Ongoing research project | 2007
Soil Moisture and Ocean Salinity (SMOS)
SMOS is the second Earth Explorer Opportunity mission developed as part of the European Space Agency (ESA) Living Planet programme. The SMOS mission provides two-dimensional interferometric radiometer measurements of L-band (1.4 GHz) brightness temperature from a satellite in polar orbit. At this frequency the atmosphere is almost transparent and surface emission is strongly related to soil moisture over continental surfaces, salinity and surface state of the oceans, and to the thickness of sea ice (www.esa.int/esaLP/LPsmos.html).
SMOS was successfully launched and put into orbit on the 2nd of November 2009.
The key objectives of the SMOS mission are to:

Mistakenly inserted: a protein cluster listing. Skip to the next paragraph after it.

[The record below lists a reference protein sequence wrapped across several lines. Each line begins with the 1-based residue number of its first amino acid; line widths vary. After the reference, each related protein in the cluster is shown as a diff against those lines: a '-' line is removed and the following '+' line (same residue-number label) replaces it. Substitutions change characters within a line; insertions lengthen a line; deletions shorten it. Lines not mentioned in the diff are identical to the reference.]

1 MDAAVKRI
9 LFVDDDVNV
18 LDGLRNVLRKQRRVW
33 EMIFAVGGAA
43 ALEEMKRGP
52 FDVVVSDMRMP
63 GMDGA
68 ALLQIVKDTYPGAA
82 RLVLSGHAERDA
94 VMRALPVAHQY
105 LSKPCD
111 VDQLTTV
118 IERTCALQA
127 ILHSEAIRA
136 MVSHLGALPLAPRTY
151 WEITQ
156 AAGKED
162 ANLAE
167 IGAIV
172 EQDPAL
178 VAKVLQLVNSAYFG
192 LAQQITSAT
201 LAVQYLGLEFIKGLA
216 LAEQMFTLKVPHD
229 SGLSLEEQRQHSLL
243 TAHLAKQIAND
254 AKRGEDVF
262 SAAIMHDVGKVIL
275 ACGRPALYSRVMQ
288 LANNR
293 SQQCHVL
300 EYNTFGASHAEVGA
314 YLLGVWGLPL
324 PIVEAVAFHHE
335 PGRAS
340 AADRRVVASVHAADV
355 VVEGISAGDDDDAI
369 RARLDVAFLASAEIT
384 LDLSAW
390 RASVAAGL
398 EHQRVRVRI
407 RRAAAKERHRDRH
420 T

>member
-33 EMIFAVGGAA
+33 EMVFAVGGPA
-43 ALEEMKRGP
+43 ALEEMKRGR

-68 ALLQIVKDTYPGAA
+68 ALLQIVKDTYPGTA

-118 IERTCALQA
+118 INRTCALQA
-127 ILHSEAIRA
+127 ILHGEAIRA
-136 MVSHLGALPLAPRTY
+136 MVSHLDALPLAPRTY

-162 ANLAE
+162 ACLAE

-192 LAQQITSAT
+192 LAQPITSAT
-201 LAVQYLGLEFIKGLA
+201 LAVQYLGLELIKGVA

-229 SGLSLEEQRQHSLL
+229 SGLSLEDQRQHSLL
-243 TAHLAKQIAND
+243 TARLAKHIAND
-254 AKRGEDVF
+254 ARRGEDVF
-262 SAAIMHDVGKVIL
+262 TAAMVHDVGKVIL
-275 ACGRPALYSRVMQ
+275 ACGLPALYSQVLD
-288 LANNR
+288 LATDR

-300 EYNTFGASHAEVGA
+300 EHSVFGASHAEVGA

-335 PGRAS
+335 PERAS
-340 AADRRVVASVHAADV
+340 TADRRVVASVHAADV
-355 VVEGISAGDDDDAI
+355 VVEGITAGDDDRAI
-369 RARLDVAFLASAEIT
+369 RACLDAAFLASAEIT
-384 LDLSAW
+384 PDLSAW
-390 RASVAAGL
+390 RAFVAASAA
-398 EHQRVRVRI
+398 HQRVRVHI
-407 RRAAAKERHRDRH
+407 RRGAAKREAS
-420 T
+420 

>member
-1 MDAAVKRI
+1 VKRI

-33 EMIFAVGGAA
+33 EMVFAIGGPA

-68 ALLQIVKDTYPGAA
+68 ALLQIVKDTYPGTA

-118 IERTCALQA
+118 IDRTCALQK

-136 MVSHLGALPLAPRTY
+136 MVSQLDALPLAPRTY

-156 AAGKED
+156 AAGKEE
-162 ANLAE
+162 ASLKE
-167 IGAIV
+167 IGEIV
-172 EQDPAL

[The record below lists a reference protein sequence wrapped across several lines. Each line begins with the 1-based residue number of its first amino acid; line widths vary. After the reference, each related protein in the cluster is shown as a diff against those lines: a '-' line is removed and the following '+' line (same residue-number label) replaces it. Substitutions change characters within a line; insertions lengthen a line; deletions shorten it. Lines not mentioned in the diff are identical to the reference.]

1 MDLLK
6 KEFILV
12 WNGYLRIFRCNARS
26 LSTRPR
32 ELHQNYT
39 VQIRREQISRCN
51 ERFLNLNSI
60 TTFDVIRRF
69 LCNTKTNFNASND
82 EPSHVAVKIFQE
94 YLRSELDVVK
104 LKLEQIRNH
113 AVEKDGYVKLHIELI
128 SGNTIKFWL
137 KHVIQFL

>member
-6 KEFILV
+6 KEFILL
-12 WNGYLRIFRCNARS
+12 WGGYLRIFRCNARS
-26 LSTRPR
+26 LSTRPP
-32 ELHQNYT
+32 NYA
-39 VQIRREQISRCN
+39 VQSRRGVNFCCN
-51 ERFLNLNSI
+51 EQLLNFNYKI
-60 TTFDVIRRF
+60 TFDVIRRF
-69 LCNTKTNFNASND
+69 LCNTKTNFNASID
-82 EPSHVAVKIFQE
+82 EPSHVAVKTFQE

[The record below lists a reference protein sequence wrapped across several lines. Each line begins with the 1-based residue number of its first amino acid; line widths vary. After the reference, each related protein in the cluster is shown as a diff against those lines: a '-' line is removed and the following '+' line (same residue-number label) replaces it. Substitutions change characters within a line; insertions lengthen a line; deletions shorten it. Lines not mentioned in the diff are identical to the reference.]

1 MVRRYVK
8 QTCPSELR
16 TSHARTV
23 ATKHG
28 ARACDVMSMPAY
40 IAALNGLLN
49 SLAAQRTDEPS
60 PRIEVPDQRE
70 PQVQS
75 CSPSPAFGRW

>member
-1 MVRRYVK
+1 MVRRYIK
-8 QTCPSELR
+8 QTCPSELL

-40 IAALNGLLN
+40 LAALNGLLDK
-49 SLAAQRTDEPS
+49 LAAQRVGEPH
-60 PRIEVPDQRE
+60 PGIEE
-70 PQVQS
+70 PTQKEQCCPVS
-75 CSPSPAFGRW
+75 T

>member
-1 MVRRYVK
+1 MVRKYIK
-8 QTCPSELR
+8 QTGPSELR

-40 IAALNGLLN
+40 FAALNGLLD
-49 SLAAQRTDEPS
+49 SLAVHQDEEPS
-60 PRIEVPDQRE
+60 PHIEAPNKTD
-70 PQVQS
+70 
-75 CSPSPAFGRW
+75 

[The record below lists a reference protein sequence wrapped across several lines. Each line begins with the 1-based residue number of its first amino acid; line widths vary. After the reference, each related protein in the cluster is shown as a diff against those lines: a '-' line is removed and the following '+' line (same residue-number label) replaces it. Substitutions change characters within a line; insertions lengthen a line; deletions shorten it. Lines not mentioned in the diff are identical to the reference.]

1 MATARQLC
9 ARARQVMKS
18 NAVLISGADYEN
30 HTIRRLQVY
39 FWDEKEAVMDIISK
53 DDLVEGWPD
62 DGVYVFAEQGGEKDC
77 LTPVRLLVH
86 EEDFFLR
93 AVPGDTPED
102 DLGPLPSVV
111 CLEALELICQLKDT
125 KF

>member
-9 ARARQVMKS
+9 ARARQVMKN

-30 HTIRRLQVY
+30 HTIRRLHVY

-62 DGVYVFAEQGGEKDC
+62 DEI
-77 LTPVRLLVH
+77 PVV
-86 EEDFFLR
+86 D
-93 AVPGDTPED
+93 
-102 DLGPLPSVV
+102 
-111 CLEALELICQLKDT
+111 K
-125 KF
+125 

- Improve our understanding of the global water cycle.
- Contribute to the improvement in weather and seasonal-climate forecasting.
ECMWF plays a major role in developing and implementing the use of SMOS brightness temperature data in NWP models. ECMWF’s contribution to the SMOS mission is two-fold:
- Development of a data monitoring system for the SMOS near real time product to provide a timely quality check for ESA and the SMOS calibration and validation teams
- Assimilation of SMOS brightness temperature data in ECMWF's global NWP system through the Surface Data Assimilation System (SDAS) based on the Extended Kalman Filter. This system is currently being tested with the active microwave METOP/ASCAT surface soil moisture data.
One main component of the monitoring is the observation operator that transforms model fields (soil moisture and ocean salinity) into observation equivalent (brightness temperatures).
To this end the CMEM (Community Microwave Emission Modelling Platform) has been developed at ECMWF. More information on ECMWF SMOS.
The usefulness of SMOS data for measuring the thickness of thin sea ice and strong winds over the ocean is also being investigated.